Snowy Peaks of the National Bank
- contemporary architecture
For Kazakhstan's capital, the architects of "ARKHIMATIKA" Bureau designed a new building of the national bank in the shape of a snowy mountain range.
Dmitriy VasilyevDmitriy Vasilyev
Astana, the capital of Kazakhstan, is getting ready for EXPO 2017, the world's major trade show that will this time around be dedicated to alternative energy sources. Highways and railroads are being built, as well as infrastructure projects and new residential buildings. The preparation plans include erecting a new building of the national bank. Today, the nation's main bank is situated in one of the central districts of the capital, on Beibitshilik street, in a building whose architecture does not quite correspond to its status and the ambitious plans of the dynamically developing city. So, one of the largest construction companies of Kazakhstan, BI Group, that does the main bulk of the work of preparing for the world's main trade show, turned to the Kiev construction company "ARKHIMATIKA" with a request to develop the concept of the new building of the national bank.
The construction site is located in a new district. It stretches along the yet-empty but actively developing street called "Novy Orynbor", not far away from the capital's airport - the regular rectangular site, not constrained by any surrounding buildings or any other restrictions. According to the authors, Dmitry Vasilyev and Alexander Popov, they immediately felt a desire to create here a memorable skyline that would not pass unnoticed in the cityscape. The architects are convinced that Astana is in a dire need of "mountains": while in Kazakhstan's former capital, the city of Amaty, the buildings stood out against the background of a majestic mountain panorama, the new capital cannot boast either a dramatic mountain skyline or even a hilly landscape - there is nothing but a boundless plain stretching as far as the eye can reach. Although the new business center gets more and more high-rises each year, they - due to their vertical proportions - form rather a "forest" that enhance the flatness of the land with their sheer height; in order to create a building that would really look important in this environment, the last thing you want to do is building yet another "tree trunk". What you need to do is use your architectural techniques to "cancel the horizontal". This is how the idea came about to build the new bank building in the form of a mountain range.
The shape of the future "mountain range" crystallized by degrees. Initially, the architects placed on the construction site five imaginary elongated "slab" volumes. Following this, they carefully distorted the upper outline of each of the slabs turning them into a semblance of the silhouette of a mountain range. The height drops turned out to be significant: the terminal height of the buildings at the upper points amounted to ten floors, the minimal height at the lowest points being one. At the same time, the architects were able to keep the impression of five independent elongated volumes: the side volumes were grouped into pairs like slabs superimposed on one another, while in the middle, as if in the crevice between the mountains, there is a broad and not-too-tall atrium unit that also sports a wavy "mountain" silhouette on top of its own peak.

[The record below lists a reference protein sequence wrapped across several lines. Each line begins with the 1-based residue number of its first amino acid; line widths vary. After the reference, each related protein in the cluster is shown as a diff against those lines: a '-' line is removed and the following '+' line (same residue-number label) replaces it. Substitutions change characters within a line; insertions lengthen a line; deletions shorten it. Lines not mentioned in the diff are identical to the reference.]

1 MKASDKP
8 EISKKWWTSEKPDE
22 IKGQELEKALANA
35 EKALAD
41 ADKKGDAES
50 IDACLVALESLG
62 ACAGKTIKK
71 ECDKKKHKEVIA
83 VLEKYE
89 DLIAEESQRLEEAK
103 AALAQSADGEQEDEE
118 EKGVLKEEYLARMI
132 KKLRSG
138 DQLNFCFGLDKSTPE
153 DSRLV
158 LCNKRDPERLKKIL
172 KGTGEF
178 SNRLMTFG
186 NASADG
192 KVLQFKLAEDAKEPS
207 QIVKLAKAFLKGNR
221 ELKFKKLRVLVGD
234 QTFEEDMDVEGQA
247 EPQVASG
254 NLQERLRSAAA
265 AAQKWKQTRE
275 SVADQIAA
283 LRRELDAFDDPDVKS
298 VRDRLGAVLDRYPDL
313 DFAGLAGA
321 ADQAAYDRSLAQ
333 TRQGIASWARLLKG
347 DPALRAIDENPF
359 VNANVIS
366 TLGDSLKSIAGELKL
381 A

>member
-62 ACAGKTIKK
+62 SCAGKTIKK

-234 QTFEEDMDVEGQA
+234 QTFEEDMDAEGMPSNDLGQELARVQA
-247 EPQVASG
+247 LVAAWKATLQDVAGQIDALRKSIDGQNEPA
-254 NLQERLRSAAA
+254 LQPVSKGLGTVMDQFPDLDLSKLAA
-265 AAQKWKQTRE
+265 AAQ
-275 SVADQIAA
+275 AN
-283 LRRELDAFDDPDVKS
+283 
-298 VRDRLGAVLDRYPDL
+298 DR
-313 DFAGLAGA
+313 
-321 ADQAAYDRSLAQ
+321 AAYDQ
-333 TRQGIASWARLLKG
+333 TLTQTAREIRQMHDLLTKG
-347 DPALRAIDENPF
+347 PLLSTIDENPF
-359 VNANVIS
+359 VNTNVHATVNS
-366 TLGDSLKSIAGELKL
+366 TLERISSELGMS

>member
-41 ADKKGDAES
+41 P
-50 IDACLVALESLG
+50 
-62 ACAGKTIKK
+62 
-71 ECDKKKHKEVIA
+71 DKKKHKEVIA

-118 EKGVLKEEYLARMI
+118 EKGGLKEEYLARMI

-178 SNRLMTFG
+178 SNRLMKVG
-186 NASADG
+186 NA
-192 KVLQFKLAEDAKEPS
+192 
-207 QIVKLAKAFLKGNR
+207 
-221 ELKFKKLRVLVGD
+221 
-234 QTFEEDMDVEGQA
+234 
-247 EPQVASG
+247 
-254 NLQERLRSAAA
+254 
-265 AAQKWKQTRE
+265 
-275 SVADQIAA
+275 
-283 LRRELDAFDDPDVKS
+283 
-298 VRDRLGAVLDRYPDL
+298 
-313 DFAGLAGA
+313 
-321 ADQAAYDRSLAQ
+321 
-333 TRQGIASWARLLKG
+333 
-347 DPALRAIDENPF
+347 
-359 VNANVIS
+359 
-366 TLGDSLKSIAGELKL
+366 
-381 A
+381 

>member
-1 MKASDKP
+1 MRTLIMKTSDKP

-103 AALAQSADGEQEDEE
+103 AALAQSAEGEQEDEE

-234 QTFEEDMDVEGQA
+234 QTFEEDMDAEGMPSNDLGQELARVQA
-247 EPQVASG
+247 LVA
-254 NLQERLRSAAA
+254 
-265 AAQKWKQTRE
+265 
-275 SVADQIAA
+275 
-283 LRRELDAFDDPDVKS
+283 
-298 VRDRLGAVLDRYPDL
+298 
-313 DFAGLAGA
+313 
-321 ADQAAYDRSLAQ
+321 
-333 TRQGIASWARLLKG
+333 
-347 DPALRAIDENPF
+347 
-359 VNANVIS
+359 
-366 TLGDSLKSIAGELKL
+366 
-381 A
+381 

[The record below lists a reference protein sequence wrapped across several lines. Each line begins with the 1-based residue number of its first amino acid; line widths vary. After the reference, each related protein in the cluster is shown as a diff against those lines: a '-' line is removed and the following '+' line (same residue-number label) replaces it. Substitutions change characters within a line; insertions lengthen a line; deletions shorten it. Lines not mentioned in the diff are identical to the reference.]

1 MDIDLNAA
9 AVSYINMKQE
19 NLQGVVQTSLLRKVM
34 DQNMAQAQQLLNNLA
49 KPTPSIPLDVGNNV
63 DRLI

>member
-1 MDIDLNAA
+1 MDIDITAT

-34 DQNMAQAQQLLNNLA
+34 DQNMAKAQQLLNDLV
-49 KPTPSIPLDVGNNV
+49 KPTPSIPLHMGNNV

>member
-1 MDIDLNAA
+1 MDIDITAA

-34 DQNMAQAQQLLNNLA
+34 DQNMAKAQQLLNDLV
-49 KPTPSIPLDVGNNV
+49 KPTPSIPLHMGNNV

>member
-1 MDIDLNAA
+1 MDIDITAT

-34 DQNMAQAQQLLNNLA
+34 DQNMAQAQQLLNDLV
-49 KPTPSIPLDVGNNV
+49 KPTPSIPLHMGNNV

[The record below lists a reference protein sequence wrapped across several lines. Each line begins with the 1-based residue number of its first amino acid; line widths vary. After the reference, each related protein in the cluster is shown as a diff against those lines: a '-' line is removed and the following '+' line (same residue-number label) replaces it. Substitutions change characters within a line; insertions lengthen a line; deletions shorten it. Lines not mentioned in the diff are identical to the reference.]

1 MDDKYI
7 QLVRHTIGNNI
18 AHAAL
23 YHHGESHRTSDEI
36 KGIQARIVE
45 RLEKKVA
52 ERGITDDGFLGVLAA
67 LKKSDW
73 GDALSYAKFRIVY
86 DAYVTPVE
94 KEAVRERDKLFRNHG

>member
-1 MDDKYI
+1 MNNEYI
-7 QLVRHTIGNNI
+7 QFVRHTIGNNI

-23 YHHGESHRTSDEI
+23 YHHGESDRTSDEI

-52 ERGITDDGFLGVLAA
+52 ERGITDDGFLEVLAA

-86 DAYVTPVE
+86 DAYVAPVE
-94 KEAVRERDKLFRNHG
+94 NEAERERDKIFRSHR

Such arrangement was dictated by both the geometry of the land site and the necessity to distribute the set of functions over different zones. The two further blocks became administrative ones. In the central part, besides the multilevel atrium, the architects were able to find room for large conference halls, halls for mass events, cafés, and restaurants - catering both for visitors and employees of the bank. In the underground part, there is a parking garage.
Peeking from the backs of one another, the asymmetrical "peaks" form a silhouette that indeed looks like a mountain range when viewed from a distance. In addition, the elevation drops help uncover more of the city panoramas - at least, the front buildings in their upper tiers obscure less of the volumes receding into the depth of the land site.
Supporting the main story line, the architects subjugated all the façades of the complex to a single pattern of prominent diamond figures two stories high that resemble the texture of issuances of rock material sliced vertically. The effect is achieved by combining dull, transparent, and semitransparent panels. The dull sections will be made of fiberglass concrete, the same materials being used for the sloping roofs; the dazzling white material will look a bit like hard-packed snow. The "snow caps" are sometimes shifted a bit off-center, and at places they even "fall down" - almost like avalanches.
The main façade displays a particularly prominent "avalanche" - the white "flows" flank the portal of the grand entrance. There is a spacious city square in front of it; the entire territory at the foot of the complex is turned into a green landscaped area. The building is separated from the traffic way by the strips of parking lots and the public transportation stops. Behind them, there is a wide sidewalk hidden in the shadow of the trees planted along the street. The string of dry fountains is meant to create a joyous, almost festive atmosphere. And the street furniture in the light of modern street lights will give the whole area a cozy and homely feel.
Regretfully, today, all the coziness is only there on the visualizations created by "ARKHIMATIKA". The authors confess that they have no information as to the further destiny of the project, although there is still a possibility that we will see the peaks of Kazakhstan's national bank as early as in 2017.